In an expansion of its war of words and lawsuits with the state of California over immigration policy, the Trump administration is issuing a dual threat to the Golden State’s right to police its own environment. One prong of this attack involves a lawsuit to invalidate a novel California law that seeks to give the state the right of first refusal for the sale of federal lands within its borders. The second renews an effort by the George W. Bush administration to revoke a long-standing waiver California has held to offer tougher Clean Air Act standards than the federal government, which has led it to adopt fuel-economy standards adopted by 12 other states (and emulated internationally).
The attempted land sale “veto,” which expands state authority over federal property to an unprecedented extent, would appear to offer the administration the best odds of a reasonably quick victory in the courts. But California’s Democratic politicians and environmental activists will ensure that Team Trump takes a beating in the court of public opinion for its eagerness to sell off public lands (roughly half the state of California) for private development.
The auto-emissions fight, however, is an old one, dating back to the days before the Environmental Protection Agency was founded and the Clean Air Act as we know it today was developed, when California, famously beset by smog, was a pioneer in environmental regulation. The 1970 Clean Air Act amendments authorized waivers allowing California (and states choosing to adopt California’s standards) to exceed federal standards for air quality, including those governing automobile emissions. Subsequent administrations continued to reissue waivers, and California (usually supported by the auto industry itself) set the pace for the country and much of the world, until the Bush administration balked at a 2002 California law imposing significantly higher fuel-economy standards than it supported nationally. After formally denying renewal of the Clean Air Act waiver in 2007, the feds were tangled up in regulatory and legal actions until Barack Obama took office and called off the dogs.
What distinguishes the Trump effort from its predecessor is that the Bush administration was supporting its own less ambitious initiative to strengthen fuel-economy standards for autos. Team Trump, led by Mr. Fossil Fuel himself, EPA administrator Scott Pruitt, is trying to lower federal standards significantly. And its clientele in this revanchist effort includes oil companies fearing clean-energy cars and also an auto industry that now sees an opportunity to batten on low oil prices and the consequent consumer lust for gas-guzzling trucks and SUVs.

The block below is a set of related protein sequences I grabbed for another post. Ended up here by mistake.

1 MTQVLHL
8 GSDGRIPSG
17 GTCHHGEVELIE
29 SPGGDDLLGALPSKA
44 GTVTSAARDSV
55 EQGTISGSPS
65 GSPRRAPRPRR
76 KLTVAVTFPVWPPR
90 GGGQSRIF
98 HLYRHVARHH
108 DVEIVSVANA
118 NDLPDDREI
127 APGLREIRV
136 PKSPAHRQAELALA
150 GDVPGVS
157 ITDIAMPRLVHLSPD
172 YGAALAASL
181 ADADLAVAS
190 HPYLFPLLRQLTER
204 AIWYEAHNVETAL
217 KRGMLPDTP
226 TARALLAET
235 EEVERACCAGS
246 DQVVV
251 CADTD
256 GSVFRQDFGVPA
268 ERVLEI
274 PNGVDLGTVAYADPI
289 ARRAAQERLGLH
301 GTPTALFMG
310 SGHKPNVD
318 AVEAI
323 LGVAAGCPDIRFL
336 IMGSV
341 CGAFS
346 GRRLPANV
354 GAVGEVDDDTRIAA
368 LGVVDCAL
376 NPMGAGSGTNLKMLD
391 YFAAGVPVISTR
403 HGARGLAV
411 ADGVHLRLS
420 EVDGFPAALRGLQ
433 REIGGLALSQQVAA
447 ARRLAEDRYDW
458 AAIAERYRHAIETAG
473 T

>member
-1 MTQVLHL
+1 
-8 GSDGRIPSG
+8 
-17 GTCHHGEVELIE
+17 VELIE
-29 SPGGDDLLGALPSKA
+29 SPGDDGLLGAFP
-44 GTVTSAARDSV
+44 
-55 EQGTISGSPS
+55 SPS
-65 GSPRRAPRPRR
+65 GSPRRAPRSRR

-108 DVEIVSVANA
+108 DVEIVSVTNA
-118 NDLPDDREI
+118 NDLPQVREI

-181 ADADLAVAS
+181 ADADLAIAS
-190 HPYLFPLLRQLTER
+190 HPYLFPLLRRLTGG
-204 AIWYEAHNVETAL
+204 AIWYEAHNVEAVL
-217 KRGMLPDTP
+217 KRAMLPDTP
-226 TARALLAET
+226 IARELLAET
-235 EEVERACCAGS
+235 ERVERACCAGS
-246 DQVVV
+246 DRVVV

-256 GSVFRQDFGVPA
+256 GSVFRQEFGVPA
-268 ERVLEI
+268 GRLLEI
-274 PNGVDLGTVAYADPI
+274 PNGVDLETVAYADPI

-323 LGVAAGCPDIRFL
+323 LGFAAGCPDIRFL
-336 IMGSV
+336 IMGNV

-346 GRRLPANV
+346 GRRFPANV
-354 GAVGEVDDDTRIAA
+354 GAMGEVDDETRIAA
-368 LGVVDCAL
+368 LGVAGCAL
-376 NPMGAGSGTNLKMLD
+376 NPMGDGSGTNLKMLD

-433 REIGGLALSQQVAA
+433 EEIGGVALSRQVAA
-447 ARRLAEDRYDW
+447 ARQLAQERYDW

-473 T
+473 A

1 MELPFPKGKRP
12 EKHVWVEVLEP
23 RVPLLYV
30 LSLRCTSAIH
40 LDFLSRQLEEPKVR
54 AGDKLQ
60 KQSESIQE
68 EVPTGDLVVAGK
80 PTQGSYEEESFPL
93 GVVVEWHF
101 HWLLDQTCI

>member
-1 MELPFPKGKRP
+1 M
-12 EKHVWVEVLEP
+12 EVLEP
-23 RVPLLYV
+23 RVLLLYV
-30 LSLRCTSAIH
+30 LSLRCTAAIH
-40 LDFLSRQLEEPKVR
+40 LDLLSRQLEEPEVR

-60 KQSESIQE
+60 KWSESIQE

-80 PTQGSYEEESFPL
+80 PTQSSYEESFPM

The fight to bring back dirtier cars won’t be easy, though, as the New York Times reports:
Even at the federal level, the president’s announcement alone will not be enough to immediately roll back emissions standards, a process expected to take more than a year of legal and regulatory reviews by the E.P.A. and the Transportation Department. The Trump administration would then need to propose its own replacement fuel-economy standards.
And then the administration would face the same tough fight in the courts that eventually thwarted Bush, and with fewer possible grounds for compromise, as the Los Angeles Times notes:
Pruitt’s legal ability to revoke California’s authority is uncertain and any such move could be tied up in court for years. In the meantime, auto companies would be faced with the complicated and costly prospect of building and selling two different sets of cars — one for California and the other states that follow its standards, and one for the rest of the country.
The resisting states account for more than a third of all car sales. Although automakers have been hopeful some deal could be brokered, perhaps with California agreeing to weaken the more immediate targets in exchange for federal buy-in to more aggressive goals through 2030, that is looking increasingly unlikely.
Pruitt says he’s not interested in making such concessions, and California officials say they see no reason to go along with his rollback.
Indeed, Pruitt’s not sounding the least bit conciliatory:
[Pruitt] signaled that he aimed to make California fall in line. The Obama administration, he said, “made assumptions about the standards that didn’t comport with reality, and set the standards too high.” California’s history of setting its own emissions rules “doesn’t mean that one state can dictate standards for the rest of the country,” Mr. Pruitt said.
California’s strategy undoubtedly relies on the hope that the clock will run out on the Trump administration’s drive to preempt tougher fuel-economy standards because Trump himself will be evicted from office in 2020. Between now and then, however, the rhetoric will be as hot as a climate-change-driven summer day in Southern California. Governor Jerry Brown, who was attorney general of the state when it successfully fought off the Bush administration’s assault on higher fuel-efficiency standards, is accepting the call to battle:
California Governor Jerry Brown said Monday the EPA’s decision represents a “cynical and meretricious abuse of power [that] will poison our air and jeopardize the health of all Americans.”
If the president and his people think it will help them with their “base” to pick fights with California and its alleged secular/socialist/hippie character, they’ll get their money’s worth.